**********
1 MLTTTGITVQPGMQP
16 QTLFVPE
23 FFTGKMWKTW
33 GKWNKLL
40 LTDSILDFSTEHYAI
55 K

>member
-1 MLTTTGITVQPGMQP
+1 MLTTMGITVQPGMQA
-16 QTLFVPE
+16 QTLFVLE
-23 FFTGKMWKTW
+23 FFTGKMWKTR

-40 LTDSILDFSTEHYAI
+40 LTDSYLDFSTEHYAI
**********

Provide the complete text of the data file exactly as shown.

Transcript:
1 MLTTTGITVQPGMQP
16 QTLFVPE
23 FFTGKMWKTW
33 GKWNKLL
40 LTDSILDFSTEHYAI
55 K

>member
-1 MLTTTGITVQPGMQP
+1 MLTTMGITVQPGMQA
-16 QTLFVPE
+16 QTLFVLE
-23 FFTGKMWKTW
+23 FFTGKMWKTR

-40 LTDSILDFSTEHYAI
+40 LTDSYLDFSTEHYAI